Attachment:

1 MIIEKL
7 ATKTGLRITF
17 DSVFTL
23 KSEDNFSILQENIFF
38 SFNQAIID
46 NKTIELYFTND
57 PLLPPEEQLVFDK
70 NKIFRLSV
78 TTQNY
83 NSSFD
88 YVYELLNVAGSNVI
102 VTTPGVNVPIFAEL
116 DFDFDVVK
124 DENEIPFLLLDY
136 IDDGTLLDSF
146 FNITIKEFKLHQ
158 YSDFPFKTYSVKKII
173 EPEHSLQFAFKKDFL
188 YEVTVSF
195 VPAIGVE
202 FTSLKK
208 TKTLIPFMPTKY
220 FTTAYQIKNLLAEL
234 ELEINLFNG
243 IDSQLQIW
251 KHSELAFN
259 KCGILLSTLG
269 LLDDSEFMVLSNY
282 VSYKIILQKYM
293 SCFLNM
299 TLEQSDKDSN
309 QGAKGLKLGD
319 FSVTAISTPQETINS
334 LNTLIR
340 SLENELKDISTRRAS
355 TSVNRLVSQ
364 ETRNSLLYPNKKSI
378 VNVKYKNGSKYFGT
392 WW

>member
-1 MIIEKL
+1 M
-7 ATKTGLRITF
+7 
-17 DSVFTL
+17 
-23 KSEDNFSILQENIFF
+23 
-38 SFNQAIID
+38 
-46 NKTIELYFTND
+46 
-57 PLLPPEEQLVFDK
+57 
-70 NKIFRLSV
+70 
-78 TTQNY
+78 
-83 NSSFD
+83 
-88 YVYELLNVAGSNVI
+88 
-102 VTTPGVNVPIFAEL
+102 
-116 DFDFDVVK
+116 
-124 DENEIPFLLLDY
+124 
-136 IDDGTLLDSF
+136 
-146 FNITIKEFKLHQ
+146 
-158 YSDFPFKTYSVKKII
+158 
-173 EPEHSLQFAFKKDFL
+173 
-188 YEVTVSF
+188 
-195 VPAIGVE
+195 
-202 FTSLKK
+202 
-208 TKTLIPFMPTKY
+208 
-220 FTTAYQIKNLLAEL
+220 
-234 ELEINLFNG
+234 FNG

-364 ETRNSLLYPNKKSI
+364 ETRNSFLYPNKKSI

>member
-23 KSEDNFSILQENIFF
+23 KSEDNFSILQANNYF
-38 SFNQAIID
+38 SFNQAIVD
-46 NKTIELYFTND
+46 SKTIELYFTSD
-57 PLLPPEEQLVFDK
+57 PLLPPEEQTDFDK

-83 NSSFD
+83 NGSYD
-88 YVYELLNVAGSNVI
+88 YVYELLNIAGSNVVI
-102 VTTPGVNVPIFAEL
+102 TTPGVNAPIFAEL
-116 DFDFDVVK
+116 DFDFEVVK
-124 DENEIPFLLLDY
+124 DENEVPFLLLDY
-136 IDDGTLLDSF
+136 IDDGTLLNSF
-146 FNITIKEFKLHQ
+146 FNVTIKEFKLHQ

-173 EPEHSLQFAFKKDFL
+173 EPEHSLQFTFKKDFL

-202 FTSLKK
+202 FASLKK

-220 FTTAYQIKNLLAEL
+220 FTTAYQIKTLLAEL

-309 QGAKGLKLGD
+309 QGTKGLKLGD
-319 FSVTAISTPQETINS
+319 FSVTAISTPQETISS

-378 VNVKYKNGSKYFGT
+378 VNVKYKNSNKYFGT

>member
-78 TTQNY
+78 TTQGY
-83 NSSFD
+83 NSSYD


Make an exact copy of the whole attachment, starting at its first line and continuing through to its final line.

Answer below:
1 MIIEKL
7 ATKTGLRITF
17 DSVFTL
23 KSEDNFSILQENIFF
38 SFNQAIID
46 NKTIELYFTND
57 PLLPPEEQLVFDK
70 NKIFRLSV
78 TTQNY
83 NSSFD
88 YVYELLNVAGSNVI
102 VTTPGVNVPIFAEL
116 DFDFDVVK
124 DENEIPFLLLDY
136 IDDGTLLDSF
146 FNITIKEFKLHQ
158 YSDFPFKTYSVKKII
173 EPEHSLQFAFKKDFL
188 YEVTVSF
195 VPAIGVE
202 FTSLKK
208 TKTLIPFMPTKY
220 FTTAYQIKNLLAEL
234 ELEINLFNG
243 IDSQLQIW
251 KHSELAFN
259 KCGILLSTLG
269 LLDDSEFMVLSNY
282 VSYKIILQKYM
293 SCFLNM
299 TLEQSDKDSN
309 QGAKGLKLGD
319 FSVTAISTPQETINS
334 LNTLIR
340 SLENELKDISTRRAS
355 TSVNRLVSQ
364 ETRNSLLYPNKKSI
378 VNVKYKNGSKYFGT
392 WW

>member
-1 MIIEKL
+1 M
-7 ATKTGLRITF
+7 
-17 DSVFTL
+17 
-23 KSEDNFSILQENIFF
+23 
-38 SFNQAIID
+38 
-46 NKTIELYFTND
+46 
-57 PLLPPEEQLVFDK
+57 
-70 NKIFRLSV
+70 
-78 TTQNY
+78 
-83 NSSFD
+83 
-88 YVYELLNVAGSNVI
+88 
-102 VTTPGVNVPIFAEL
+102 
-116 DFDFDVVK
+116 
-124 DENEIPFLLLDY
+124 
-136 IDDGTLLDSF
+136 
-146 FNITIKEFKLHQ
+146 
-158 YSDFPFKTYSVKKII
+158 
-173 EPEHSLQFAFKKDFL
+173 
-188 YEVTVSF
+188 
-195 VPAIGVE
+195 
-202 FTSLKK
+202 
-208 TKTLIPFMPTKY
+208 
-220 FTTAYQIKNLLAEL
+220 
-234 ELEINLFNG
+234 FNG

-364 ETRNSLLYPNKKSI
+364 ETRNSFLYPNKKSI

>member
-23 KSEDNFSILQENIFF
+23 KSEDNFSILQANNYF
-38 SFNQAIID
+38 SFNQAIVD
-46 NKTIELYFTND
+46 SKTIELYFTSD
-57 PLLPPEEQLVFDK
+57 PLLPPEEQTDFDK

-83 NSSFD
+83 NGSYD
-88 YVYELLNVAGSNVI
+88 YVYELLNIAGSNVVI
-102 VTTPGVNVPIFAEL
+102 TTPGVNAPIFAEL
-116 DFDFDVVK
+116 DFDFEVVK
-124 DENEIPFLLLDY
+124 DENEVPFLLLDY
-136 IDDGTLLDSF
+136 IDDGTLLNSF
-146 FNITIKEFKLHQ
+146 FNVTIKEFKLHQ

-173 EPEHSLQFAFKKDFL
+173 EPEHSLQFTFKKDFL

-202 FTSLKK
+202 FASLKK

-220 FTTAYQIKNLLAEL
+220 FTTAYQIKTLLAEL

-309 QGAKGLKLGD
+309 QGTKGLKLGD
-319 FSVTAISTPQETINS
+319 FSVTAISTPQETISS

-378 VNVKYKNGSKYFGT
+378 VNVKYKNSNKYFGT

>member
-78 TTQNY
+78 TTQGY
-83 NSSFD
+83 NSSYD